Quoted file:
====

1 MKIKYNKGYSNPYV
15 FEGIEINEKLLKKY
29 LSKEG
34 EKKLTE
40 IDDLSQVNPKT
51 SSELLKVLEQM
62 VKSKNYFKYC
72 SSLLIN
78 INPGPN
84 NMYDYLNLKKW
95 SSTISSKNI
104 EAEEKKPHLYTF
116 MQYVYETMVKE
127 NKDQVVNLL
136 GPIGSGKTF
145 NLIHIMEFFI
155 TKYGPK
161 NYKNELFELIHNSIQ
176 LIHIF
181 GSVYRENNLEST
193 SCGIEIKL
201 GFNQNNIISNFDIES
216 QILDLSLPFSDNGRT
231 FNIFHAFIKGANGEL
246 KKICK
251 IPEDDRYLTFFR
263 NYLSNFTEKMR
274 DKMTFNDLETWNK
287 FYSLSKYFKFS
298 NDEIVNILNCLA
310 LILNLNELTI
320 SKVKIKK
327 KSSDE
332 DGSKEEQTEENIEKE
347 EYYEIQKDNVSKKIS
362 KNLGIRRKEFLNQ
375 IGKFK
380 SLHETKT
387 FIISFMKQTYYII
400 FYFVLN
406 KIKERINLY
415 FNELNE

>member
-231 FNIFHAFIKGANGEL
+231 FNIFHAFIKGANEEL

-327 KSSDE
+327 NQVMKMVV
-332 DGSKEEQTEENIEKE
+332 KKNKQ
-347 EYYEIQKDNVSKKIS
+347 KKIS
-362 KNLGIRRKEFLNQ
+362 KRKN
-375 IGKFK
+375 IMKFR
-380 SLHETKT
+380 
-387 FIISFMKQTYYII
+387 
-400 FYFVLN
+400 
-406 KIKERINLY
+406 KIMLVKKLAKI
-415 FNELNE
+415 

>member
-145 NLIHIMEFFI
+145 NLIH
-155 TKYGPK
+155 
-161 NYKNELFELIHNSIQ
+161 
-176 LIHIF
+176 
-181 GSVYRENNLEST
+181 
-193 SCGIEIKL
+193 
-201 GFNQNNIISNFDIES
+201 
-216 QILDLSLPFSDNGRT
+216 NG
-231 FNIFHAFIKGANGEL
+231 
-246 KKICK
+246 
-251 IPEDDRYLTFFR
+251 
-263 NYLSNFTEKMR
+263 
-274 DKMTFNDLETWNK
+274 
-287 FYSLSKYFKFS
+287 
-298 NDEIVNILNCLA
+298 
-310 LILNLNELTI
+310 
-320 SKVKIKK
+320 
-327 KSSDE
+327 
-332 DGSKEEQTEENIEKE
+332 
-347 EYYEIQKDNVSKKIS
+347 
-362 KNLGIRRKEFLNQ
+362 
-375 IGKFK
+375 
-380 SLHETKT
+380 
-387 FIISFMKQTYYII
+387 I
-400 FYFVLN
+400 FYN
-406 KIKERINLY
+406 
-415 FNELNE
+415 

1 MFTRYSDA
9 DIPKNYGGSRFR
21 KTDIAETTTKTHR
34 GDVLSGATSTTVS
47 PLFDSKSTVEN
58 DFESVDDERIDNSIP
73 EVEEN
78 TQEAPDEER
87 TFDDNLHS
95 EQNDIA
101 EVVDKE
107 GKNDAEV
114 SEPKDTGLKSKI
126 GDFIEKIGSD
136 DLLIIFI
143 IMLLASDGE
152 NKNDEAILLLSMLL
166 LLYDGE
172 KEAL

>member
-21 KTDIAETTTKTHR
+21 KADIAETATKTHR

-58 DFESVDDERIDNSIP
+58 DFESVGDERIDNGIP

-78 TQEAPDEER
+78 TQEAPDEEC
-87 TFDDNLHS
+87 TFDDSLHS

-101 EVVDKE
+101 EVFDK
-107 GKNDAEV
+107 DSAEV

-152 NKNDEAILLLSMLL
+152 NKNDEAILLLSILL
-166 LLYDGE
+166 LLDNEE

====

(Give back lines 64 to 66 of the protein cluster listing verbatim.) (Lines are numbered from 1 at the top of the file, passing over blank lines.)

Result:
-415 FNELNE
+415 

>member